Marine Conservation Zones and coastal development consenting

Under the Marine and Coastal Access Act 2009 ("MCAA") the Marine Management Organisation ("MMO") issues marine licences for a wide range of activities including the construction, alteration or improvement of any works in or over the sea, or, on or under the sea bed. This includes new development and some maintenance activities. A marine licence is required for licensable activities taking place up to the mean spring high tide water mark.  Terrestrial planning permission is required down to the mean spring low tide water mark.  As a result, some coastal development projects in England require consents under both regimes.

MCAA also provides for the creation of Marine Conservation Zones ("MCZs"). These are a type of marine protected area, established to protect nationally rare or threatened habitats or species. Protected habitats and species are known as ''protected features''. Each is given a conservation objective; ''recover'' or ''maintain''. In England the first MCZ designated was the Lundy MCZ in 2010, followed by a further 27 MCZs in November 2013. There are currently another 23 MCZs under consideration for designation. It is expected that Defra will announce the results of its consultation on this second tranche on 29 January 2016.

Section 126 MCAA provides that public authorities (including the MMO and local planning authorities) are under specific duties when granting authorisations for activities at sites located in or near an MCZ. This includes the grant of marine licences and terrestrial planning permissions.  In addition section 125 MCAA, places a general duty on public authorities to exercise their functions in a manner which furthers  the conservation objectives stated for the MCZ; or where that is not possible to exercise them in the manner which they consider least hinders the achievement of those objectives.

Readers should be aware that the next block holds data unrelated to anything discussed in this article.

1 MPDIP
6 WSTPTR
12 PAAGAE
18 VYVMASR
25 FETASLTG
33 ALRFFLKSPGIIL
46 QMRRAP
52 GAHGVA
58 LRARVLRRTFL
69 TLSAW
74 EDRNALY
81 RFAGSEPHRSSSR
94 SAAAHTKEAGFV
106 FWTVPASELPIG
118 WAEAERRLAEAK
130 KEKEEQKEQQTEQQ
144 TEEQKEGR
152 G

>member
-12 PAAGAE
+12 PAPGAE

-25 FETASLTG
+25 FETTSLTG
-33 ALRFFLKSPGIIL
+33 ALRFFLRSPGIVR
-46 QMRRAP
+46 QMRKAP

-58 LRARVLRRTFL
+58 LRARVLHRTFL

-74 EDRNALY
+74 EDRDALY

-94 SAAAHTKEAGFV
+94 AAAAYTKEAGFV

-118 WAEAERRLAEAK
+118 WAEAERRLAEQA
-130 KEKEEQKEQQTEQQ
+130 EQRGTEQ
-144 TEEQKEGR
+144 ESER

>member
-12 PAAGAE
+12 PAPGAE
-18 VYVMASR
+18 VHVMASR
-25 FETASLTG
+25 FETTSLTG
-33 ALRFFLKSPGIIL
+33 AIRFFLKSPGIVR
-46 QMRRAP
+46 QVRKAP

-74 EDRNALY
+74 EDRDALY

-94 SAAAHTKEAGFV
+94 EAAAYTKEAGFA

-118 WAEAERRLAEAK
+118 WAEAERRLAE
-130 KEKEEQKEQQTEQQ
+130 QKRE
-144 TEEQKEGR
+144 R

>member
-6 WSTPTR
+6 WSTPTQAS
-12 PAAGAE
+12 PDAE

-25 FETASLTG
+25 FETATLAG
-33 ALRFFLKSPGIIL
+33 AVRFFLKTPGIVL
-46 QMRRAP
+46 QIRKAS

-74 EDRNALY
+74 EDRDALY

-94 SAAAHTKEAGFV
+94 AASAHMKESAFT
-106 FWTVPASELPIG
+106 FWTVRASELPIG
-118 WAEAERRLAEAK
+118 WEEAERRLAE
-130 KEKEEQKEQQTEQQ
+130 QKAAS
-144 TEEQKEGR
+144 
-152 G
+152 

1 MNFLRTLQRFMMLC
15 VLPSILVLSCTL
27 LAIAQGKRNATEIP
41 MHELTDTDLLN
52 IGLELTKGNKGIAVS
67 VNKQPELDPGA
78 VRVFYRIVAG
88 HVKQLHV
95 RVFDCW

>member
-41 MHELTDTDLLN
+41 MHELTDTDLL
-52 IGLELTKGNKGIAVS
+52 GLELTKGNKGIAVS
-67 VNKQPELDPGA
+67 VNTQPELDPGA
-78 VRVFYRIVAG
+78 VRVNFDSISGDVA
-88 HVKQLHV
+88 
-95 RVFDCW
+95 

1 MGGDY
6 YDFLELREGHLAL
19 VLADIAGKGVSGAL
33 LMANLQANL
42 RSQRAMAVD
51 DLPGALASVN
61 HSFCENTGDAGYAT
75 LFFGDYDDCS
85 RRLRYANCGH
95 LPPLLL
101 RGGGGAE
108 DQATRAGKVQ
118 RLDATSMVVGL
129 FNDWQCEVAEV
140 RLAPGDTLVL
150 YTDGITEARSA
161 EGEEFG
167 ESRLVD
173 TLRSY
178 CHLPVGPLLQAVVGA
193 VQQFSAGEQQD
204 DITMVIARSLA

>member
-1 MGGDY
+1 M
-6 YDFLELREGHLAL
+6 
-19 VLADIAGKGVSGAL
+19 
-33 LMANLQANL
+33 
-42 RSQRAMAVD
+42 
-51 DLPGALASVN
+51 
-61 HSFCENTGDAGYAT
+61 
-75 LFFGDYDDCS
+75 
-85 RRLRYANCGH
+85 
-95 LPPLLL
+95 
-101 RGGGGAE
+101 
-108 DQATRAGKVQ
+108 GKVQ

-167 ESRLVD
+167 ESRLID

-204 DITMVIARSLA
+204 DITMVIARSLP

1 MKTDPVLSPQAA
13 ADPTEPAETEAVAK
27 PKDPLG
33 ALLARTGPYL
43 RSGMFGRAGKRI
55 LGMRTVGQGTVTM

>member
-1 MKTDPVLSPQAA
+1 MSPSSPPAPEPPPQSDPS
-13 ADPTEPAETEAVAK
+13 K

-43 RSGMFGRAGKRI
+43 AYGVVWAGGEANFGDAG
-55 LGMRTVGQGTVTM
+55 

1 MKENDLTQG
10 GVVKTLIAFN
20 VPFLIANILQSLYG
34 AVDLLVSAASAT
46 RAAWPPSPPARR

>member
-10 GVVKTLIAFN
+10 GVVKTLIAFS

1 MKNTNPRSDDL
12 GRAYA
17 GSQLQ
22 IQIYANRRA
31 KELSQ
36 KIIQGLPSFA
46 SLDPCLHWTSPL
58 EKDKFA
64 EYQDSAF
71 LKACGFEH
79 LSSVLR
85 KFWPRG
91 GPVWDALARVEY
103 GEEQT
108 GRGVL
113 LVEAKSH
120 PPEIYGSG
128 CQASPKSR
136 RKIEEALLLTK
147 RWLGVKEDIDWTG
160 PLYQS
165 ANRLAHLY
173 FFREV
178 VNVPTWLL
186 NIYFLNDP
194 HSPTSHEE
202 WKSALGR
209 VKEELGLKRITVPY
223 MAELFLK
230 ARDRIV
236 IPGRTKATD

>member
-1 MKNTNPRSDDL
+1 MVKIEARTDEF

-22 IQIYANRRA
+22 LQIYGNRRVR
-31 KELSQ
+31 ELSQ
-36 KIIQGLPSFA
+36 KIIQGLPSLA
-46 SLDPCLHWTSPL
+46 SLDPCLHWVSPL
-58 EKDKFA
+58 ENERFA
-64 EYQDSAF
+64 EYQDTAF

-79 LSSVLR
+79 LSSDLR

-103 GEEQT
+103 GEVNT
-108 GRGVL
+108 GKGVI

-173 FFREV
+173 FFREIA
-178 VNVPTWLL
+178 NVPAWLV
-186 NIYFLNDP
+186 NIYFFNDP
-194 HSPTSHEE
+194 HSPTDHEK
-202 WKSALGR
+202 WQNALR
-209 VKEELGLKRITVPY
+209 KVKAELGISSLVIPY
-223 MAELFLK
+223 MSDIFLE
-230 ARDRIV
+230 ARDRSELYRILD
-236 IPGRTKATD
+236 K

Local planning authorities with coastal boundaries (including tidal rivers) need to ensure that they comply with their obligations when considering planning permission applications for sites located in or near proposed or designated MCZs. For those unfamiliar with their obligations, particular care should be taken where a marine licence is not required or where councils have not adopted the government's Coastal Concordat. Some local planning authorities may wish to consider complying with their obligations by implementing a process similar to that introduced by the MMO in April 2013 .

The MMO process runs alongside the marine licensing process and involves 3 stages; screening, stage 1 and stage 2. At each stage in the process, the MMO consider the feature(s) for which the MCZ(s) has been designated, the current status of those features and the conservation objectives against each feature.

If screening suggests that a proposed activity could affect, other than insignificantly, either the protected features of an MCZ or any ecological or geomorphological process on which conservation of any protected feature of an MCZ is (wholly or in part) dependant, then a Stage 1 assessment is required. If not, the application is screened out.

Under Stage 1 the MMO consults with Statutory Nature Conservation Bodies and considers whether:

  • it is satisfied that there is no significant risk of the activity hindering the conservation objectives stated for the MCZ?; and
  • it can exercise its functions to further the conservation objectives of the site?

If the answer to the above is yes, a Stage 2 assessment is not required and the marine licensing process can continue.  If the answer is no, the MMO then considers whether:

  • there are other means of proceeding with the act which would create a substantially lower risk of hindering the achievement of those objectives? (This should include proceeding with it (a) in another manner, or (b) at another location).

If the answer is no, a Stage 2 assessment is required. Under Stage 2 the MMO consults with government departments and local government bodies. It considers if the benefit to the public of proceeding with the act clearly outweighs the risk of damage to the environment that will be created by proceeding with it. If the public benefit test is satisfied, then the MMO considers environmental offsetting.  If environmental offsetting is not possible, or the public benefit test is not satisfied, the marine licence application will be rejected.

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